The power efficiency of AMD’s Ryzen 3000 processors is often praised, especially if you compare it against that of Intel’s 9th and 10th Gen lineup. The higher-end Ryzen 9 parts can even have their TDP further reduced by a significant degree without imposing a significant performance penalty using “Eco Mode”.
However, when it comes to the Ryzen 4000 APUs (Renoir), it seems that the 65W TDP is a major bottleneck, especially in terms of graphics performance. The Renoir parts feature the 7nm Vega iGPUs with fewer Compute Units compared to the previous generation, but they still beat them by a haughty margin. (pawsitivelyintrepid.com) These graphics processors, however, would likely be a lot more potent if the TDP of the APUs could be increased to 105W.
On the Weibo forums, well-known user WolStame has confirmed this by using a modified BIOS, unlocking the 88W power limit enforced in all Renoir desktop APUs. As per the user, increasing the maximum socket draw to 130W increases CPU performance by 6% while the GPU performance is boosted by a massive 32%.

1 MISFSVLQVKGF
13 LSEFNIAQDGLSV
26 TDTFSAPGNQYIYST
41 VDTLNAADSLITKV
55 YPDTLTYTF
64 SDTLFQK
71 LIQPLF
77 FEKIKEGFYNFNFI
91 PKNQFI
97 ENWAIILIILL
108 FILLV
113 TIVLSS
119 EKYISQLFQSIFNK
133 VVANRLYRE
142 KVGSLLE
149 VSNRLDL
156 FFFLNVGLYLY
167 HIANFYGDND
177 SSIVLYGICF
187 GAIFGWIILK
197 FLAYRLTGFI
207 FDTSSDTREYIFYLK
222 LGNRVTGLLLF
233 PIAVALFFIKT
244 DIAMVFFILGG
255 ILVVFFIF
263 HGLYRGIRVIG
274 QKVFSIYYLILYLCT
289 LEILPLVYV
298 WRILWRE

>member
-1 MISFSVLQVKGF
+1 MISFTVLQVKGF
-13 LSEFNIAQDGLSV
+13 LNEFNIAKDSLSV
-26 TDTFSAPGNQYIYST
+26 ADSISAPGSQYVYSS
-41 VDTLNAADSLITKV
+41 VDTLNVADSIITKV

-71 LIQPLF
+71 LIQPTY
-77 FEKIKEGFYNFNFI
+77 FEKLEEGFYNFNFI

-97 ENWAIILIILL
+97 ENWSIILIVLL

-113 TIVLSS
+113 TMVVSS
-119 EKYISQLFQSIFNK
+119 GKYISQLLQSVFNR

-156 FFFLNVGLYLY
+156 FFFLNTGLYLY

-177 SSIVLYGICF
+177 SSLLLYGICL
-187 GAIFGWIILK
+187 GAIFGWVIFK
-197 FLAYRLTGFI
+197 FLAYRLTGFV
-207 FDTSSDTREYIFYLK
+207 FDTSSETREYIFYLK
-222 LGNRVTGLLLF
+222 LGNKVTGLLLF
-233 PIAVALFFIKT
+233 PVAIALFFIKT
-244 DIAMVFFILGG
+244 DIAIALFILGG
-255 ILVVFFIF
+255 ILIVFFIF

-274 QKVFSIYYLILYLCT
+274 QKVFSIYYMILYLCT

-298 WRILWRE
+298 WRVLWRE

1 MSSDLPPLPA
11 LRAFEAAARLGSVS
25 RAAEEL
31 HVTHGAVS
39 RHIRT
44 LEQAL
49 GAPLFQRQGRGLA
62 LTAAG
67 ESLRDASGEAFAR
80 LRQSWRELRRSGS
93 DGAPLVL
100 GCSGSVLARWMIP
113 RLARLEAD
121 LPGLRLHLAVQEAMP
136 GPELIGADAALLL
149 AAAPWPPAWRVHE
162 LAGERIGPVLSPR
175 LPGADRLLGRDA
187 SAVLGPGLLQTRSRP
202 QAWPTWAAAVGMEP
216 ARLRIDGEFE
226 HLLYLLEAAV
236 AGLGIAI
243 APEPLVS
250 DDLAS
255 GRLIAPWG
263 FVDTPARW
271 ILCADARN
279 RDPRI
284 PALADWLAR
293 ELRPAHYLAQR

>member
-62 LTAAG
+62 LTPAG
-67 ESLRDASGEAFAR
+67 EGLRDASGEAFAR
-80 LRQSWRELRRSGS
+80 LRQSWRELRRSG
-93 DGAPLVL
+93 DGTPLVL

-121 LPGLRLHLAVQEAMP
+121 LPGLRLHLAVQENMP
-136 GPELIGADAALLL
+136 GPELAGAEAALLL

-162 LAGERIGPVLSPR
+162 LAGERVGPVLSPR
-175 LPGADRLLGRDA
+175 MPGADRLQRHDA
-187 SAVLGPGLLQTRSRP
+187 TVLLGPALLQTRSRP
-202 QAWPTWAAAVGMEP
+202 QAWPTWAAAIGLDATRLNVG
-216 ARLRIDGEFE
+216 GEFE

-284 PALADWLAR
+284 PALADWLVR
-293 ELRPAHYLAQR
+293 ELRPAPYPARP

Furthermore, if you’re using an air-cooler at the default 65W configuration, you’re losing out on as much as 40% of iGPU performance in the case of the 4700G. The loss on the CPU side is much less pronounced at 10%. This is likely due to the efficiency of the Zen 2 architecture while the Vega iGPU still being based on GCN continues to be a power-hungry chip.
The performance loss is much more significant in the case of the flagship, the Ryzen 7 4700G. When used with a 240mm AIO cooler, you gain 32% additional graphics performance on unlocking the 88W power limit while the 4600G gains just around 17%.